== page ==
This essay was sent to us by Anna Bors. We loved it!
“Sean, Sean go up there, you won first place! You got the blue ribbon!!” his classmates shouted. At first Sean wasn’t sure what that meant exactly. He looked up at the judges and with a puzzled tilt to his head, a wide, round eyes, he said, “Won, won, a blue ribbon. I got a blue ribbon, I did?” That was followed by a sudden jump and he ran toward the judges with a bright, big smile on his face as he was pinned with his beautiful blue ribbon. The first he had ever won in his young life!
A scene that is repeated so often, at a County Fair one could suppose, and it always reminds us of how special these moments can be to a child, but for Sean it opened a special page in his life book, and ours, that those of us who have been his teachers and classmates hope he never forgets.
Each year at our school, our students who have spent twelve weeks studying about farming and agriculture hold a County Fair so we can invite all the student’s in the school and show them what we have learned. We have big exhibits, and simulated milking parlors, weaving and planting displays too, but the biggest event is our Food Judging Contest. Each student has to prepare and present a food they have made from “scratch” to be judged in the hopes of receiving a coveted first, second or third place ribbon to take home.
Our school is located in Sicily, Italy and it is a little unusual because the students are all children of American Military Servicemen and women serving overseas. Many children, though born of American parents have never lived in America, seen a farm or been to a real county fair, so teaching them about such an important aspect of our culture is a big event for us! In this particular year (2008) the fact that Sean won the blue ribbon for his great food entry was even more special because he has autism, in fact Asbergers Autism. He lives in a world that very difficult to reach. He was often on the fringe of the classroom activities because eventhough he is very bright, there was seldom a way to transfer what he knew to the outside world. Always accepted and included in the learning going on, he would spend hours on end drawing little pictures of familiar beasties or perseverating on one thought that he would repeat over and over again. Loved and cared for though seldom understood fully by his classmates, he occasionally reached outside his world for a few minutes, only to slip back to a silent space that only he understood.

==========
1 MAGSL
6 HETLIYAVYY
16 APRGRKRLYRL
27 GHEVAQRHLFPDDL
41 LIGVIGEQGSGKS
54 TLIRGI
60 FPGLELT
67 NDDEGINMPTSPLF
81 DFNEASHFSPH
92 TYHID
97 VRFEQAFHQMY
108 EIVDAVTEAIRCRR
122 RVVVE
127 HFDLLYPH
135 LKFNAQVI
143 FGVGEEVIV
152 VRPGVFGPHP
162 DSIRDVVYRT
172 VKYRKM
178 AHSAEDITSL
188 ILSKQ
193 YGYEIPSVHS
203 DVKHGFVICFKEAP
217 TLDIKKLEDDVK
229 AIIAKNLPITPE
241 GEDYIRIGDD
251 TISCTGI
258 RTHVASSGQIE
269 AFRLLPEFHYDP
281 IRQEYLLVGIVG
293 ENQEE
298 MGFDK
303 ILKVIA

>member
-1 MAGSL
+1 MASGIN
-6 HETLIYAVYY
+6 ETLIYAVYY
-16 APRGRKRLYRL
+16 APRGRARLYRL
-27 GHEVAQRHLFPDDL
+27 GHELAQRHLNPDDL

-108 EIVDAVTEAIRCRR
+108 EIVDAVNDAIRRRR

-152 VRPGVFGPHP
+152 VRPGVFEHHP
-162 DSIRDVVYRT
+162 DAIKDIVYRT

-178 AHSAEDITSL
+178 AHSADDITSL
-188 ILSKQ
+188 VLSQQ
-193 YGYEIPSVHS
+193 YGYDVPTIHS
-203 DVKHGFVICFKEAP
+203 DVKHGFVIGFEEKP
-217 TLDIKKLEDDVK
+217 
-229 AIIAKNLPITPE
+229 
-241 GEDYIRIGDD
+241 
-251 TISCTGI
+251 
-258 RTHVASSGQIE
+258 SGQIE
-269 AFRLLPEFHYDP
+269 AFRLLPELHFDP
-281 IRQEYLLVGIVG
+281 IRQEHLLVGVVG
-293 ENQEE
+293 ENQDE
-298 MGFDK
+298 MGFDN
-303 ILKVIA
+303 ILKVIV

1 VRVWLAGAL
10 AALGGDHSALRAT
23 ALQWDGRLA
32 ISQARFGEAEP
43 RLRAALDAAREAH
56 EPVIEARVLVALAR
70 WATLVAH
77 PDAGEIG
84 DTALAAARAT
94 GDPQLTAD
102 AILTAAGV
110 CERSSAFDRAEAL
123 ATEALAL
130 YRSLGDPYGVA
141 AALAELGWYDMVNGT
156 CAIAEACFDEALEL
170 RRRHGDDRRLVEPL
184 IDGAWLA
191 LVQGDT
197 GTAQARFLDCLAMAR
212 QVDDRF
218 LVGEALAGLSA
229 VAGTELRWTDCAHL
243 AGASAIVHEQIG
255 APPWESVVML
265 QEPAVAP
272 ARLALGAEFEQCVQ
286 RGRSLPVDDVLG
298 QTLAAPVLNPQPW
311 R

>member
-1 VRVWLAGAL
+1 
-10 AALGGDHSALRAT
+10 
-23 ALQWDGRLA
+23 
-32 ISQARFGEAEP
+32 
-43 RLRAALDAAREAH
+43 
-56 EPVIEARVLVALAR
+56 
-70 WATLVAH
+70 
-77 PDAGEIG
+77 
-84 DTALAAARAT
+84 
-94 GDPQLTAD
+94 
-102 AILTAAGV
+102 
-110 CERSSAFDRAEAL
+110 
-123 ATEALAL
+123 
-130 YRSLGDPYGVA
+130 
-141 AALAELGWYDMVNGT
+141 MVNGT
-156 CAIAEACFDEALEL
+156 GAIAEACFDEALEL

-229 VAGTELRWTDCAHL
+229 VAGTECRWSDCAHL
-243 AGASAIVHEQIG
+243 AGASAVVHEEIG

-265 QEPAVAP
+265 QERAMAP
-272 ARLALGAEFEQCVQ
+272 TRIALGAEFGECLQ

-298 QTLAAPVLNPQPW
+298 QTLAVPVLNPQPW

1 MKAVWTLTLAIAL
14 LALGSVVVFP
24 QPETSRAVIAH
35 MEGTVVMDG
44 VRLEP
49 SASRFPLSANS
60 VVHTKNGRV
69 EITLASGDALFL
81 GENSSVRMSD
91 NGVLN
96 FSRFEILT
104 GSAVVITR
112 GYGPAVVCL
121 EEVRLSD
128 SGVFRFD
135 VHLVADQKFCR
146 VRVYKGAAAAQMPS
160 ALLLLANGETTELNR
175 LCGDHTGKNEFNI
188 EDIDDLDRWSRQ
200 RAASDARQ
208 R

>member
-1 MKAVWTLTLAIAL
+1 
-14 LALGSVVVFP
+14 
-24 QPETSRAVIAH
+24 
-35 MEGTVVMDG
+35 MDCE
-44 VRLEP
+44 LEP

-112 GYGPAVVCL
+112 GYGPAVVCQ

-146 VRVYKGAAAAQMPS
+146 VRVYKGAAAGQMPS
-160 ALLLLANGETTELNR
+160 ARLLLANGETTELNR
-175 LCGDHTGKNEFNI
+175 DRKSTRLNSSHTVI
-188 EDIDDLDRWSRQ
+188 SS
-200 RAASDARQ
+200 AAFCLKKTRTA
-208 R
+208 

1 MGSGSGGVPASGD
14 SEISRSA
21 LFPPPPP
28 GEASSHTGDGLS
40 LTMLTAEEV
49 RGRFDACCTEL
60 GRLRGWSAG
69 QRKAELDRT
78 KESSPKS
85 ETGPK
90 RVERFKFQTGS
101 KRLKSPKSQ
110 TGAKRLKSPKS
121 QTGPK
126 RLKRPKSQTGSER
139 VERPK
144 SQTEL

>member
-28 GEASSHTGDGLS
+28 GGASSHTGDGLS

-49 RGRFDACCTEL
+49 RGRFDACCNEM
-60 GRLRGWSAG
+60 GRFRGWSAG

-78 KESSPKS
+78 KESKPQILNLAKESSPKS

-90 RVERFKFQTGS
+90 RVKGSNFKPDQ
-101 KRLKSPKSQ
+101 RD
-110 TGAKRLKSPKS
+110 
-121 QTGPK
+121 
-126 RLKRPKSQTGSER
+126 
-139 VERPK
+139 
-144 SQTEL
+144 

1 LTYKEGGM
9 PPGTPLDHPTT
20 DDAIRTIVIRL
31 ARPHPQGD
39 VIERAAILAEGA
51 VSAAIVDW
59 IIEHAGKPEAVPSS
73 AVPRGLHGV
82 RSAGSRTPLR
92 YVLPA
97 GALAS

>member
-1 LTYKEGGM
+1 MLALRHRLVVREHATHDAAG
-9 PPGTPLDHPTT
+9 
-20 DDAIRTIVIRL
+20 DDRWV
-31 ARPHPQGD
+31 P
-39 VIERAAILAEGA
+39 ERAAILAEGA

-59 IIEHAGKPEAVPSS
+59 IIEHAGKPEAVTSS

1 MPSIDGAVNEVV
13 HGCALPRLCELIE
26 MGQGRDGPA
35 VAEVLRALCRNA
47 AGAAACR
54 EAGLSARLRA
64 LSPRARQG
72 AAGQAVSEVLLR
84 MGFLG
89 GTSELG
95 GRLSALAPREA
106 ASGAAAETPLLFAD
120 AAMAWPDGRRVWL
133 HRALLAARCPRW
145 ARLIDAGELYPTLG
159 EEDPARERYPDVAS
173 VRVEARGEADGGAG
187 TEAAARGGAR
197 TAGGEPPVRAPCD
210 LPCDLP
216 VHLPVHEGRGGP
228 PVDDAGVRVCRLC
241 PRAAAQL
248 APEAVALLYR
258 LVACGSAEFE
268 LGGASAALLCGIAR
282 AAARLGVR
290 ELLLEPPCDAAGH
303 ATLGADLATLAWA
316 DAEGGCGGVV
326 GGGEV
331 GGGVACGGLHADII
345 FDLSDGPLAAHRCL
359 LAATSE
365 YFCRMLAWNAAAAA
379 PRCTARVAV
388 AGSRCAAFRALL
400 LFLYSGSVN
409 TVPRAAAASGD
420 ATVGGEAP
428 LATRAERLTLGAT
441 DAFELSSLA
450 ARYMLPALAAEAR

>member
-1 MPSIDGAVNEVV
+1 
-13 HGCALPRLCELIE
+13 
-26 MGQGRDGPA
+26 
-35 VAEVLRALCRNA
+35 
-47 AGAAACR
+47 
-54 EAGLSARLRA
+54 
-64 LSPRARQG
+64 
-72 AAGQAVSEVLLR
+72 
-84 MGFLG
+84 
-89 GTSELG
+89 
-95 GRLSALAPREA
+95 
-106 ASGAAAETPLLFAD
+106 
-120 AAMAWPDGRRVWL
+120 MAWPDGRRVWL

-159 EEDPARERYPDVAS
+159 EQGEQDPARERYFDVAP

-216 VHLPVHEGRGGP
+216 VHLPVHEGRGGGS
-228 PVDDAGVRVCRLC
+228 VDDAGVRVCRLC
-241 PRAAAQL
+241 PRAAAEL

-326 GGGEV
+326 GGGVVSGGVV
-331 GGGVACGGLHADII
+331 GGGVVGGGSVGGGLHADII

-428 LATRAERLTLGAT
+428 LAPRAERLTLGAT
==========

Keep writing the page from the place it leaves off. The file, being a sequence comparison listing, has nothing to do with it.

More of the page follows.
Sean’s parents were so thrilled about the food judging contest. They thought it was an excellent opportunity for him to work at a project not only with them at home but to participate with his classmates on a “level playing field”. The judges weren’t privy to any of the entry participants names as all students were assigned a number in their category so the “sympathy vote” wasn’t a factor in the highly charged contest either, and it made the final outcome all the more exciting for Sean’s classmates too!
When Sean won that big, beautiful blue ribbon, he actually smiled and was excited! It was so nice to see him feel proud and for the first time, all of us who lived with Sean every day in the classroom realized, that he “felt” joy, just as all of us did, and he was able to show it to us, which was something we almost never saw. It was humbling and wonderful because it opened our silent world. The one, we thought we had to follow out of our ignorance of his disability. Just one blue ribbon changed all of us forever and it changed the way we looked at Sean and other children like him too. As for Sean, he wore his ribbon all that day at the fair and when his parents came to the fair, all Sean’s classmates ran to them wanting to be the first to tell them, “Sean won the Blue Ribbon”! Sean was happily running his booth at the fair on tractors and took it all in stride, putting various attachments onto the tractors while another student explained what each attachment did. Sean’s parent just beamed with pride and gave Sean a big hug.
As Sean’s teacher, I learned from that experience that all the great teaching in the world, sometimes isn’t enough to make a child joyful about learning. Sometimes, it just takes one small thing that means a lot. That one blue ribbon, changed many people lives on fair day and the joy that it brought to Sean, “fair and square”, showed all of us what real learning was all about!